Ms Hazel McCallion, who transformed our city – Mississauga – a suburb of Toronto from a largely rural community into a bustling metropolis during her 36-year tenure as mayor, died at the ripe age of 101 on January 29, 2023.
Nicknamed Hurricane Hazel due to her unique political style, she served 12 terms as the Mayor of Mississauga from 1978 to 2014.
Hazel was born in Port Daniel, Que., on February 14, 1921. Her family owned a fishing and canning company. She attended business secretarial school in Quebec City and Montreal after high school. She joined the Canadian Kellogg company and transferred to Toronto. She remained with the company for 19 years. In 1967 she decided to leave the corporate world and devote her career to politics.
In 1945, she met her husband Sam, and the couple married six years later. The McCallions then settled in Streetsville (now part of Mississauga,), where Hazel’s political career began. Sam passed away in 1997. Hazel’s in-laws on her marriage to Sam gifted a piece of land in the village of Streetsville,where she lived at the time of her death
Hazel McCallion was the Greater Toronto Airports Authority board of directors at the time of her death. She was first appointed to the board in 2017. McCallion also sat as a chancellor of Sheridan College and a special advisor to the University of Toronto’s Mississauga campus.
McCallion the Mayor of Mississauga, I saw her the first time when she gave the graduation address to the students when our daughter Nidhi graduated from high school in 2009. She came driving her Chevrolet Malibu car bearing the licence plate MAYOR1. The graduation address was inspiring, motivating and made the listeners think. She peppered her address with wit and humour and made everyone laugh too. Immediately after delivering the address, she dashed off to the next high school in the city to address that school’s graduates. This proved that her nickname of Hurricane Hazel suited her to the tee.
Hazel McCallion, has won every mayoral election contested in Mississauga since 1978. She is the longest serving mayor in Canada and has kept the city debt-free since her first term of office. McCallion began her political career in 1968 on the Streetsville municipality which she served as Chairman of the Planning Board, and then Mayor of Streetsville. In 1974, Streesville got incorporated into the City of Mississauga.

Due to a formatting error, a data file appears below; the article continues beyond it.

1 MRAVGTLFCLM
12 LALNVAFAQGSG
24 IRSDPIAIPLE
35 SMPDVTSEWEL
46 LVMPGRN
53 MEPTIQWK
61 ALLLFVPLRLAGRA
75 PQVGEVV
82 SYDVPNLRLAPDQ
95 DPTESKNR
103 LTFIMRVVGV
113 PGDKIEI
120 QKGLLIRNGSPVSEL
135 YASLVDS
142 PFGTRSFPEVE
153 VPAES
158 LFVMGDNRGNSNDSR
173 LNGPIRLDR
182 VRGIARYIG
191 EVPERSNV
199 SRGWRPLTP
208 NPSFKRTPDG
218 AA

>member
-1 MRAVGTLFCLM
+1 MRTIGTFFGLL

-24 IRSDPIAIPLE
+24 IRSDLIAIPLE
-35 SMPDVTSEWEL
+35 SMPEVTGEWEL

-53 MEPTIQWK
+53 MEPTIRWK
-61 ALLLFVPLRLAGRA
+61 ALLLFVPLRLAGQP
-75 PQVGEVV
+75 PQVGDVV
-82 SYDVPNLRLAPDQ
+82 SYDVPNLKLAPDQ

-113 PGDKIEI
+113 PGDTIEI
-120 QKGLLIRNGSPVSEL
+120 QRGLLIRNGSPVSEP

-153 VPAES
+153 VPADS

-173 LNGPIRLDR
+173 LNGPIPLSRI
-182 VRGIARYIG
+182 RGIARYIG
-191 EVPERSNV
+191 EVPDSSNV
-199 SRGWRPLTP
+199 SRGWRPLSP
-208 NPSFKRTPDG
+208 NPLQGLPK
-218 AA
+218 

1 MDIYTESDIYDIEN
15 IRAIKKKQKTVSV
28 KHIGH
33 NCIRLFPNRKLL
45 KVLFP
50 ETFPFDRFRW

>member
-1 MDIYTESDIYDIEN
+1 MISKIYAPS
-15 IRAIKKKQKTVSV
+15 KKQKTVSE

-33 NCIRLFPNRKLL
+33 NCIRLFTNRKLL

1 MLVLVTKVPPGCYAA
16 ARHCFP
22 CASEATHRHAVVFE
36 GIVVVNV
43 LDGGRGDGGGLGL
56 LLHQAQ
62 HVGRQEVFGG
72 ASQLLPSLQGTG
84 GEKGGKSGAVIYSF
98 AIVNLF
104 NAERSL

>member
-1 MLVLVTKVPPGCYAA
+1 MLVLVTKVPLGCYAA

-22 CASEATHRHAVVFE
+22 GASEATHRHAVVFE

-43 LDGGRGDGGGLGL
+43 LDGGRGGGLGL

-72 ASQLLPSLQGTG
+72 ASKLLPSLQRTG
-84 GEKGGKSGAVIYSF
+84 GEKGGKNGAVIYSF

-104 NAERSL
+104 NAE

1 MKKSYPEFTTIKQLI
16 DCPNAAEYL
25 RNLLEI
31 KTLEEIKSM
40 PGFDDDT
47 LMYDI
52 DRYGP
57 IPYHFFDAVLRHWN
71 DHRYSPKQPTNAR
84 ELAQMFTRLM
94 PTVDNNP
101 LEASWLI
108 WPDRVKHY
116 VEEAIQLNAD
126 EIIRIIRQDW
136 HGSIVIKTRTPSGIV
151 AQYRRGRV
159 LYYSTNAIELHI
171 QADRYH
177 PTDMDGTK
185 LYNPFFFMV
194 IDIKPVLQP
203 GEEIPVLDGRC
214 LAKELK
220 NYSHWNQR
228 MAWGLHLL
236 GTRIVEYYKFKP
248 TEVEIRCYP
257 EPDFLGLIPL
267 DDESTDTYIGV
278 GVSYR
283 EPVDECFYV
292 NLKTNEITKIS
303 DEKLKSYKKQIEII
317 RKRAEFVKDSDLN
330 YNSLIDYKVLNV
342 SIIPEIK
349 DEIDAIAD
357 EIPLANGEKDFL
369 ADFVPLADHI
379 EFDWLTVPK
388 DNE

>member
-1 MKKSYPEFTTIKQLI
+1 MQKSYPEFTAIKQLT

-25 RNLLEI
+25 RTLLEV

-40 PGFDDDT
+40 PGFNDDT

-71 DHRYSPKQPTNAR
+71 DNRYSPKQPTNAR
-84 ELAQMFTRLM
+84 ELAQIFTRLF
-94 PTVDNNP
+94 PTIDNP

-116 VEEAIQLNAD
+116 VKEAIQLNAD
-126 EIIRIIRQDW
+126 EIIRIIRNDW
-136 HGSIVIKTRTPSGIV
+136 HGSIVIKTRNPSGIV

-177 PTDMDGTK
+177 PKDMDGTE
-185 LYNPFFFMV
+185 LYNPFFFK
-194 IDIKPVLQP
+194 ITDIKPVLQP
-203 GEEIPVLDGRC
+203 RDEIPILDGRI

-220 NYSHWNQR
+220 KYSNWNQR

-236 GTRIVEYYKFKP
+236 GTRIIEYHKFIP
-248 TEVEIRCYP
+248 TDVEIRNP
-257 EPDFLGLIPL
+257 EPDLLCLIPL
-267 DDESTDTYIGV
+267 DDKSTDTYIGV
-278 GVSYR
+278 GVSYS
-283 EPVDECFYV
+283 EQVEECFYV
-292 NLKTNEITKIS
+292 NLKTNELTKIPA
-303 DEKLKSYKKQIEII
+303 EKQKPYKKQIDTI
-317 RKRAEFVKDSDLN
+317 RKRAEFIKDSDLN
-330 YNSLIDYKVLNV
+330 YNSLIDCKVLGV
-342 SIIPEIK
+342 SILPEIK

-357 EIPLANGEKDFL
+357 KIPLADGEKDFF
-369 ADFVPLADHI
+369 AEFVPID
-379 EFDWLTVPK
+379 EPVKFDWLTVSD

In her first mayoral election in 1978 she narrowly defeated the incumbent mayor. In 1979 she came into world news when a public health and safety crisis occurred during the 1979 Mississauga train derailment. A train carrying toxic chemicals derailed in a heavily populated area of Mississauga. A large explosion and fire ensued as hazardous chemicals spilled. McCallion, along with the Police and other governmental authorities, oversaw an orderly and peaceful evacuation of the entire city of 200,000 residents. Despite having sprained her ankle, she continued to hold press conferences and update briefings. There were no deaths or serious injuries during the week-long emergency.
Her reputation has hinged on her financial acumen and political pragmatism, with her no-nonsense style endearing her to constituents and alienating some opponents. In 1991 she became the first mayor to submit their city’s budget to public scrutiny.
Mayor McCallion is well known for her love of hockey. She played for a professional women’s team while attending school in Montreal. One of her friends and a hockey commentator Don Cherry, who joked during her 87th birthday that while 98 per cent of the city voted for her, he was looking for the remaining 2 per cent that didn’t. She never campaigned for the elections, she never put up posters, she never delivered any elections speeches, but she always got over 90% of the votes.
Her principles were grounded in the belief that a city should be run like a business; thus, she encouraged the business model of governance. Her family’s business background, her education, and her prior career in a corporation prepared her to approach government with this model.
Hazel’s Hope, a campaign to fund health care for children afflicted with AIDS and HIV in southern Africa is her charity initiative. Hazel became the poster girl for longevity and good health for Trillium Health Centre. On her 90th birthday, Dr. Barbara Clive, a geriatrician, marvelled at Hazel’s good health: “At 90 her gait is perfect, her speech is totally sharp and she has the drive to still run this city. She’s the poster child for seniors.”
On her 100th birthday she said “My mom or dad couldn’t afford to send me to college or university. So I had to do it without that additional education. It’s the people you meet along the way, there’s always people to help you along the way if you’re willing to accept the help.”
In December 2014, Mayor McCallion stepped-down and people of the city remain ever grateful to her. What an amazing woman, who has given her life to our great city. What an inspiration for all women and for those of a certain age, that they aren’t done yet and can still live happy very productive active lives. To the generations coming up behind, to work hard and make a name for oneself and make a difference.
After delivering her annual State of the City speech, her last as mayor on September 23, 2014, Mayor McCallion had some advice for anyone who wanted to fill her coveted seat in Mississauga: “Don’t make promises you can’t keep. You have got to be honest with people. You can’t make promises when you haven’t got a hope to fulfill them.”
RIP Hazel. Thank you Hazel for all your hard work, commitment and dedication and to prove that age is only a number – even past hundred.